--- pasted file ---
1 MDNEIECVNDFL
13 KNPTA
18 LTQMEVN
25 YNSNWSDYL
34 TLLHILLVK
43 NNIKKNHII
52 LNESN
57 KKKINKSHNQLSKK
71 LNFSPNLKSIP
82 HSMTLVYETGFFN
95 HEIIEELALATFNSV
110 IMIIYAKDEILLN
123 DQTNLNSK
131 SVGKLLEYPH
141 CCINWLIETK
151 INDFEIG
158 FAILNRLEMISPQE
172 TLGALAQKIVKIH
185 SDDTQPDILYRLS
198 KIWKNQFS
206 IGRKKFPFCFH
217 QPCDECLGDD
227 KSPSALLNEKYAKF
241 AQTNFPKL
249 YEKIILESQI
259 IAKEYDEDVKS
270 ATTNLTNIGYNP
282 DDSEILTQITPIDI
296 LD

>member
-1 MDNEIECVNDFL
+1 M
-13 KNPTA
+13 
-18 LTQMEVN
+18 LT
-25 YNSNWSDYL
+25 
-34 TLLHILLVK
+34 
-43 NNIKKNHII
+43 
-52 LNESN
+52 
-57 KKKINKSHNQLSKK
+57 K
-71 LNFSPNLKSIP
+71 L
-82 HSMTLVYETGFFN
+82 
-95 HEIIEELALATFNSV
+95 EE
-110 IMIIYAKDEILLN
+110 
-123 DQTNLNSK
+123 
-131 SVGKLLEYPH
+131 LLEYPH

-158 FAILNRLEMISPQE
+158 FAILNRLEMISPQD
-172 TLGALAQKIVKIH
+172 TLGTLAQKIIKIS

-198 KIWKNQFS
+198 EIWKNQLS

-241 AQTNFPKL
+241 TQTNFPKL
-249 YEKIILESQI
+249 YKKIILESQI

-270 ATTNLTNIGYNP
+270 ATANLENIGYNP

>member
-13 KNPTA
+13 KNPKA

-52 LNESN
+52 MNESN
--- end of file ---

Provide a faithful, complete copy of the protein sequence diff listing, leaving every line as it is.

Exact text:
1 MDNEIECVNDFL
13 KNPTA
18 LTQMEVN
25 YNSNWSDYL
34 TLLHILLVK
43 NNIKKNHII
52 LNESN
57 KKKINKSHNQLSKK
71 LNFSPNLKSIP
82 HSMTLVYETGFFN
95 HEIIEELALATFNSV
110 IMIIYAKDEILLN
123 DQTNLNSK
131 SVGKLLEYPH
141 CCINWLIETK
151 INDFEIG
158 FAILNRLEMISPQE
172 TLGALAQKIVKIH
185 SDDTQPDILYRLS
198 KIWKNQFS
206 IGRKKFPFCFH
217 QPCDECLGDD
227 KSPSALLNEKYAKF
241 AQTNFPKL
249 YEKIILESQI
259 IAKEYDEDVKS
270 ATTNLTNIGYNP
282 DDSEILTQITPIDI
296 LD

>member
-1 MDNEIECVNDFL
+1 M
-13 KNPTA
+13 
-18 LTQMEVN
+18 LT
-25 YNSNWSDYL
+25 
-34 TLLHILLVK
+34 
-43 NNIKKNHII
+43 
-52 LNESN
+52 
-57 KKKINKSHNQLSKK
+57 K
-71 LNFSPNLKSIP
+71 L
-82 HSMTLVYETGFFN
+82 
-95 HEIIEELALATFNSV
+95 EE
-110 IMIIYAKDEILLN
+110 
-123 DQTNLNSK
+123 
-131 SVGKLLEYPH
+131 LLEYPH

-158 FAILNRLEMISPQE
+158 FAILNRLEMISPQD
-172 TLGALAQKIVKIH
+172 TLGTLAQKIIKIS

-198 KIWKNQFS
+198 EIWKNQLS

-241 AQTNFPKL
+241 TQTNFPKL
-249 YEKIILESQI
+249 YKKIILESQI

-270 ATTNLTNIGYNP
+270 ATANLENIGYNP

>member
-13 KNPTA
+13 KNPKA

-52 LNESN
+52 MNESN